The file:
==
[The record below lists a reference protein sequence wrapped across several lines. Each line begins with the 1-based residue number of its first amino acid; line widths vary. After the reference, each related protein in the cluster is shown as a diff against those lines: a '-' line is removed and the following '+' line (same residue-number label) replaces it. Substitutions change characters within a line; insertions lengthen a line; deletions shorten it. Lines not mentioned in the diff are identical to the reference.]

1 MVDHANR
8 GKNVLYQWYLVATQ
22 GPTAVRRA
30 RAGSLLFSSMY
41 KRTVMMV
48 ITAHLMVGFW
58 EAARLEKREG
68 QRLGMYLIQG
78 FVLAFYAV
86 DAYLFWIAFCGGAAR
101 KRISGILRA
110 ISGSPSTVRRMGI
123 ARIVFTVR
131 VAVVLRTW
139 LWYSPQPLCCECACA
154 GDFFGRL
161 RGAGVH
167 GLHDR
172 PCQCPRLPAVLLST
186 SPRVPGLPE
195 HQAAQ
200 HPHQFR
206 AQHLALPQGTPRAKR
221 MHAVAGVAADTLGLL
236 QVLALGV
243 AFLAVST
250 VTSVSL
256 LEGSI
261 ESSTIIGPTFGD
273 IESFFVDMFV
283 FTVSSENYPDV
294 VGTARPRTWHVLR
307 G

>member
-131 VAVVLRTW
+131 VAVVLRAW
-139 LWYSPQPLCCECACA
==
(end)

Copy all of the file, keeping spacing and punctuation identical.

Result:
[The record below lists a reference protein sequence wrapped across several lines. Each line begins with the 1-based residue number of its first amino acid; line widths vary. After the reference, each related protein in the cluster is shown as a diff against those lines: a '-' line is removed and the following '+' line (same residue-number label) replaces it. Substitutions change characters within a line; insertions lengthen a line; deletions shorten it. Lines not mentioned in the diff are identical to the reference.]

1 MVDHANR
8 GKNVLYQWYLVATQ
22 GPTAVRRA
30 RAGSLLFSSMY
41 KRTVMMV
48 ITAHLMVGFW
58 EAARLEKREG
68 QRLGMYLIQG
78 FVLAFYAV
86 DAYLFWIAFCGGAAR
101 KRISGILRA
110 ISGSPSTVRRMGI
123 ARIVFTVR
131 VAVVLRTW
139 LWYSPQPLCCECACA
154 GDFFGRL
161 RGAGVH
167 GLHDR
172 PCQCPRLPAVLLST
186 SPRVPGLPE
195 HQAAQ
200 HPHQFR
206 AQHLALPQGTPRAKR
221 MHAVAGVAADTLGLL
236 QVLALGV
243 AFLAVST
250 VTSVSL
256 LEGSI
261 ESSTIIGPTFGD
273 IESFFVDMFV
283 FTVSSENYPDV
294 VGTARPRTWHVLR
307 G

>member
-131 VAVVLRTW
+131 VAVVLRAW
-139 LWYSPQPLCCECACA